Walk-in tubs are essential fixtures for many people with reduced mobility. They make it possible for these individuals to continue bathing independently without compromising their own safety. However, most walk-in tub users feel there’s one major inconvenience involved with these types of tubs: Because the tubs rely on a door in the side for easy entry, you have to remain in the tub while it’s filling and emptying. This can get quite chilly at times, so keep reading to get a few tips on how to stay warm.
Warm Up the Seat
First thing’s first: Make sure the seat in your walk-in tub is nice and warmed up before you climb in and sit down. Some models of walk-in tubs will have a heated seat, which makes this part easy. If you’re not lucky enough to have a heated seat, warm up the seat by spraying hot water over it until the surface is warm enough to be comfortable on your bare skin. You can do this with the handheld sprayer, or by simply turning on the overhead shower for a while if you have a shower-tub combo.
Wear a Robe or Towel
You’ll have to get in the tub when it’s completely empty, which means you don’t have to worry about getting your robe or towel wet if you still have it on. So, keep your robe on or your towel wrapped around you when you sit down and turn your tub on. Then, when the water rises to nearly the level of your seat, you can take it off and hang it on a nearby towel rack. Pretty soon, the water will be over your lap, which will help keep you significantly warmer until the tub has filled completely.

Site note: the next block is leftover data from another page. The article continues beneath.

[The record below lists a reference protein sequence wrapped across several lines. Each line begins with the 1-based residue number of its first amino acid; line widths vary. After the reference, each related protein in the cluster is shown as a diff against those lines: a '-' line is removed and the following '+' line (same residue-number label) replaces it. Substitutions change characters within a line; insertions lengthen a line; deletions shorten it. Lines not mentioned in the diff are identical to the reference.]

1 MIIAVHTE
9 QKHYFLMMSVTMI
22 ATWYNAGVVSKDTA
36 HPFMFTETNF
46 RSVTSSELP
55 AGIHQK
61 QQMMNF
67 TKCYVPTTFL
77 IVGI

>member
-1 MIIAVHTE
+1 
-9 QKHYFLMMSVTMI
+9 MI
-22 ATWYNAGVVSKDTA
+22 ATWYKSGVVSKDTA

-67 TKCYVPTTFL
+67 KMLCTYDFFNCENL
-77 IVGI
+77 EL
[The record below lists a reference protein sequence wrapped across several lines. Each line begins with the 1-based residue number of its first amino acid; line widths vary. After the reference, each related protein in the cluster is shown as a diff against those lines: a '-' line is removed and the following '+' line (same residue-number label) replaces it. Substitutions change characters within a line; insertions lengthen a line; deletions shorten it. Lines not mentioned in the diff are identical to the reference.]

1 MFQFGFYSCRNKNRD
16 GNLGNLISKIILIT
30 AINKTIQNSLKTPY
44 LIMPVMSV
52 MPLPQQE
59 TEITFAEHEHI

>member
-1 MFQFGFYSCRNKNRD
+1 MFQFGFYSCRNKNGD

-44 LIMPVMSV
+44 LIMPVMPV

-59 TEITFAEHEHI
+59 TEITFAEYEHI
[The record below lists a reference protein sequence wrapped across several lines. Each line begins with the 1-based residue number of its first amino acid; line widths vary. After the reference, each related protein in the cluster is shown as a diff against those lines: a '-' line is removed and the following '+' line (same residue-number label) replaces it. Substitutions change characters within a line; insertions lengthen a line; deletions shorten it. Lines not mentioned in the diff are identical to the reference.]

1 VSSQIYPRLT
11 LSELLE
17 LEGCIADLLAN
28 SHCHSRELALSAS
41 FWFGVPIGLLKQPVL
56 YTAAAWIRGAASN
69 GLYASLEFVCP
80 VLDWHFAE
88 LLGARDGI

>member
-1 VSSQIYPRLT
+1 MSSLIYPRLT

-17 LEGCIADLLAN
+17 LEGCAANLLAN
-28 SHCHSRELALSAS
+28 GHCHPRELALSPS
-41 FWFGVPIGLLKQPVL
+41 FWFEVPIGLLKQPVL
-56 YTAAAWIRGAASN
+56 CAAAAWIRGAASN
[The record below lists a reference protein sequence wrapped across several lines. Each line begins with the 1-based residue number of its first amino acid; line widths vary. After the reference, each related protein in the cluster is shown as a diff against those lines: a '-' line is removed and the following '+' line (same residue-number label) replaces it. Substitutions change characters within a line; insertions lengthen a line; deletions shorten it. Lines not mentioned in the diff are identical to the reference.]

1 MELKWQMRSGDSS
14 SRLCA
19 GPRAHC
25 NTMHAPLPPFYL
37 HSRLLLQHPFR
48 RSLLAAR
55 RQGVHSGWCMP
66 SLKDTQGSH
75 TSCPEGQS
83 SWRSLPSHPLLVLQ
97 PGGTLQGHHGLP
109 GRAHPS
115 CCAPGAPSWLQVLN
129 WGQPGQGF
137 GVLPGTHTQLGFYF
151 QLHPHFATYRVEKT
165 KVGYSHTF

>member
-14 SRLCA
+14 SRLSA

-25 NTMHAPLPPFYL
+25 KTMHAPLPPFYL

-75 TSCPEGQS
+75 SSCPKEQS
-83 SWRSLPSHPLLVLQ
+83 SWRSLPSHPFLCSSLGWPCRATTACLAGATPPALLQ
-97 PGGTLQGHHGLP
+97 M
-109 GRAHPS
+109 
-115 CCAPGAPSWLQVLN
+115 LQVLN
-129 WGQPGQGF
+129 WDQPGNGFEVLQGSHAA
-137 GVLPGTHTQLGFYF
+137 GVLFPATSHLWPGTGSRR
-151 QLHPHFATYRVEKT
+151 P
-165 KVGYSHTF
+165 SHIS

Then, when you begin draining the tub, you can grab the towel or robe again and wrap it around you once the water level has dropped below the level of the seat.
Keep the Room a Little Warmer
Before you take your bath, consider turning up the temperature on your thermostat a few degrees. Or, if you don’t want to warm up your entire house, place a small space heater in the bathroom and turn it on about 30 minutes prior to your bath. This should heat up the space enough that you’ll be more comfortable as you wait for your tub to fill. Just make sure to turn it off before you get in the tub; if you leave it on, you’ll likely be too hot once you’re in the warm bathwater.
Whether you have a standard walk-in tub or walk-in bathtubs with a shower, these tips can help make waiting for your bath to fill and drain a little more comfortable.